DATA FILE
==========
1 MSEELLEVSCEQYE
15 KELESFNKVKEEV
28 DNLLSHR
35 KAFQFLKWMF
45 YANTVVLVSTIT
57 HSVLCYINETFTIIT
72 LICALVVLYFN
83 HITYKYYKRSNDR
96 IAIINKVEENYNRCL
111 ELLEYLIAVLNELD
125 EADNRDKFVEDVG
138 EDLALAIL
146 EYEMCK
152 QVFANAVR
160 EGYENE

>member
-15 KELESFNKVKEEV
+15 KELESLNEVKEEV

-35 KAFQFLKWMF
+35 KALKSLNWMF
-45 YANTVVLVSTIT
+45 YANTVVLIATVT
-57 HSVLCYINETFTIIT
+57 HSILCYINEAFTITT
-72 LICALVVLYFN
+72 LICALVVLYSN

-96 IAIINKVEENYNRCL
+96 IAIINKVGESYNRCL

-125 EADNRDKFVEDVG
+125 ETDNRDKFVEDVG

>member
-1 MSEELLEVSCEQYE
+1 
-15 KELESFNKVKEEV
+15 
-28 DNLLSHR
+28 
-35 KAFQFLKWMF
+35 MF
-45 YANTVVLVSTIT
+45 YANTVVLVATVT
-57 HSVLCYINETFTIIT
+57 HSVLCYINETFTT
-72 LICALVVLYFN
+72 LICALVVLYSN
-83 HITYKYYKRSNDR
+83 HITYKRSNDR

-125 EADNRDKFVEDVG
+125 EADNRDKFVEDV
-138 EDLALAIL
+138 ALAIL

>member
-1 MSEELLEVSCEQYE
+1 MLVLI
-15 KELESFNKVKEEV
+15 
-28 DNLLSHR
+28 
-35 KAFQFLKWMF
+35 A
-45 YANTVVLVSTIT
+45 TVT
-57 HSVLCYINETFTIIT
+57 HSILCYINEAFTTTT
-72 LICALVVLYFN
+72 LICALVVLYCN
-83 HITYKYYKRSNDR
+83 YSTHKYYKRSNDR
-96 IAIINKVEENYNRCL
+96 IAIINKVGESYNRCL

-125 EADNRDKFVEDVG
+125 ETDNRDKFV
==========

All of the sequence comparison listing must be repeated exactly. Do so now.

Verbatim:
1 MSEELLEVSCEQYE
15 KELESFNKVKEEV
28 DNLLSHR
35 KAFQFLKWMF
45 YANTVVLVSTIT
57 HSVLCYINETFTIIT
72 LICALVVLYFN
83 HITYKYYKRSNDR
96 IAIINKVEENYNRCL
111 ELLEYLIAVLNELD
125 EADNRDKFVEDVG
138 EDLALAIL
146 EYEMCK
152 QVFANAVR
160 EGYENE

>member
-15 KELESFNKVKEEV
+15 KELESLNEVKEEV

-35 KAFQFLKWMF
+35 KALKSLNWMF
-45 YANTVVLVSTIT
+45 YANTVVLIATVT
-57 HSVLCYINETFTIIT
+57 HSILCYINEAFTITT
-72 LICALVVLYFN
+72 LICALVVLYSN

-96 IAIINKVEENYNRCL
+96 IAIINKVGESYNRCL

-125 EADNRDKFVEDVG
+125 ETDNRDKFVEDVG

>member
-1 MSEELLEVSCEQYE
+1 
-15 KELESFNKVKEEV
+15 
-28 DNLLSHR
+28 
-35 KAFQFLKWMF
+35 MF
-45 YANTVVLVSTIT
+45 YANTVVLVATVT
-57 HSVLCYINETFTIIT
+57 HSVLCYINETFTT
-72 LICALVVLYFN
+72 LICALVVLYSN
-83 HITYKYYKRSNDR
+83 HITYKRSNDR

-125 EADNRDKFVEDVG
+125 EADNRDKFVEDV
-138 EDLALAIL
+138 ALAIL

>member
-1 MSEELLEVSCEQYE
+1 MLVLI
-15 KELESFNKVKEEV
+15 
-28 DNLLSHR
+28 
-35 KAFQFLKWMF
+35 A
-45 YANTVVLVSTIT
+45 TVT
-57 HSVLCYINETFTIIT
+57 HSILCYINEAFTTTT
-72 LICALVVLYFN
+72 LICALVVLYCN
-83 HITYKYYKRSNDR
+83 YSTHKYYKRSNDR
-96 IAIINKVEENYNRCL
+96 IAIINKVGESYNRCL

-125 EADNRDKFVEDVG
+125 ETDNRDKFV